19 further cases of Covid-19 confirmed in Louth
The number of Covid-19 cases confirmed in Louth increased by a further 19 in the latest figures published by the National Public Health Emergency Team last night.
This brings to 2,153 the total number of cases in the county as of midnight on Monday November 30th.
There have now been 236 new cases in the county in the last 14 days with the 14 day incidence rate per 100,000 population now standing at 183.1. This remains the second highest nationally and is well above the national average of 87.
Only Donegal (211.1) has a higher 14-day incidence rate than Louth.
There has been a total of 2,069 COVID-19 related deaths in Ireland.
As of midnight Monday 30 November, the HPSC has been notified of 269 confirmed cases of COVID-19. There has now been a total of 72,798 confirmed cases of COVID-19 in Ireland.
Of the cases notified yesterday:
- 133 are men and 133 are women
- 65% are under 45 years of age
- the median age is 35 years old
- 73 in Dublin, 20 in Kilkenny, 20 in Limerick, 19 in Louth, 19 in Tipperary and the remaining 118 cases are spread across 20 other counties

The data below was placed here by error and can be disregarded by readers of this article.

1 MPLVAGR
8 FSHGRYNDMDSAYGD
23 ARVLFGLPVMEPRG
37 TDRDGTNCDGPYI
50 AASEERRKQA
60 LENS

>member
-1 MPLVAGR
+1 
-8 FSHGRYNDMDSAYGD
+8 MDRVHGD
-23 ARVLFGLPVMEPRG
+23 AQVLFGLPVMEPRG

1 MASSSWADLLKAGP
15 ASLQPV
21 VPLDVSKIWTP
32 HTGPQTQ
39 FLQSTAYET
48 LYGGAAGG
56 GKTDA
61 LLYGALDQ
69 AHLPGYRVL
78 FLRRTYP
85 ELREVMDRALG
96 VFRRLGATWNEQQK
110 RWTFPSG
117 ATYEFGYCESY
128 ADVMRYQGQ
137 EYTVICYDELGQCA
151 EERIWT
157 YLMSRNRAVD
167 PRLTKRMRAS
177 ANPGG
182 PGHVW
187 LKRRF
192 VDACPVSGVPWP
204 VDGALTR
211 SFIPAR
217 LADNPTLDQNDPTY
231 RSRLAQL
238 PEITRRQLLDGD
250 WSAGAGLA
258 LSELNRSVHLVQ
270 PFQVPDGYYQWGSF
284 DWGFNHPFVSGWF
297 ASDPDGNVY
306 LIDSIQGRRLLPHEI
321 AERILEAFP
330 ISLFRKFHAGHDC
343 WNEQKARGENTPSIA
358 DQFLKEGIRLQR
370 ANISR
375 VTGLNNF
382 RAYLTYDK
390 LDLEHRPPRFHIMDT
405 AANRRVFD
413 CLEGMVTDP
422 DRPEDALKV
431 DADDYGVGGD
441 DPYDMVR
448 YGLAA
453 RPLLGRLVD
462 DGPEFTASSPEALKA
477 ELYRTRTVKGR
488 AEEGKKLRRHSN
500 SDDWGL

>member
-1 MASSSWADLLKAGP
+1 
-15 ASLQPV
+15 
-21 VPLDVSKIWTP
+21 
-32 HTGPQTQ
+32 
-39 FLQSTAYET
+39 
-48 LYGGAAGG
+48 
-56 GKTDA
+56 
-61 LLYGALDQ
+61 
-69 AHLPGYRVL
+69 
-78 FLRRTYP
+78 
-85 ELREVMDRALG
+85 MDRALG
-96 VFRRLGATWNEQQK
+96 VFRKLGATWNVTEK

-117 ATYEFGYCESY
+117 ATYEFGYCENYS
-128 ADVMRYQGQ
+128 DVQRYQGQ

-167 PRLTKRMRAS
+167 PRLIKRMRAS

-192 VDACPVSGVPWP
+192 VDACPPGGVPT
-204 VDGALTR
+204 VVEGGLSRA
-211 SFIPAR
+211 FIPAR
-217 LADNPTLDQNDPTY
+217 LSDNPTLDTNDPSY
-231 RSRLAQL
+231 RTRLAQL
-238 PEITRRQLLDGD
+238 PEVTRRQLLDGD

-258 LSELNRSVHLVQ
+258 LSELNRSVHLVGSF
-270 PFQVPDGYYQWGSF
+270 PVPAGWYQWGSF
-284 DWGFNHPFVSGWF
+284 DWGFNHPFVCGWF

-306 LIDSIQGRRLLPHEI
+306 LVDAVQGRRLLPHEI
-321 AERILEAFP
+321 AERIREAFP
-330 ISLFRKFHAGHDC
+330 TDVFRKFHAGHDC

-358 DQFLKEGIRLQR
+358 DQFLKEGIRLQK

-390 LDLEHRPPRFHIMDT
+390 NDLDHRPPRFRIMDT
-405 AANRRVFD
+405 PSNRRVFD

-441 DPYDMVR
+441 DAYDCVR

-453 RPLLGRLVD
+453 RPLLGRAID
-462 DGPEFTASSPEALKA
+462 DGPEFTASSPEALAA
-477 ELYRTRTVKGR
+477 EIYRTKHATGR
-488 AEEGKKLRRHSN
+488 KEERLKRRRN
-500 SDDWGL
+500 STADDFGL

As of 2pm yesterday, 224 COVID-19 patients are hospitalised, of which 31 are in ICU. There have been 14 additional hospitalisations in the past 24 hours.
Dr. Tony Holohan, Chief Medical Officer, Department of Health, said: “The hard work and sacrifices that have been made by people over the last 6 weeks to suppress COVID-19 means that we are now in a position to reopen non-essential retail and to travel within our counties.
“It is up to every person, individually, to remain vigilant to the spread of this disease, to assess the risk that is involved in any social activity. We need to keep the public health advice at the centre of our minds and do not have visitors to our homes, outside of any necessary visitors in a support bubble, until the 18th of December.
“Each one of us has a role in shaping the national picture on COVID-19 in the coming weeks. It is vital that you keep hand washing, wear face coverings and keep a 2m distance from each other, to protect public health, to protect vital public services and to give us the best chance to continue to minimise the spread of the disease.”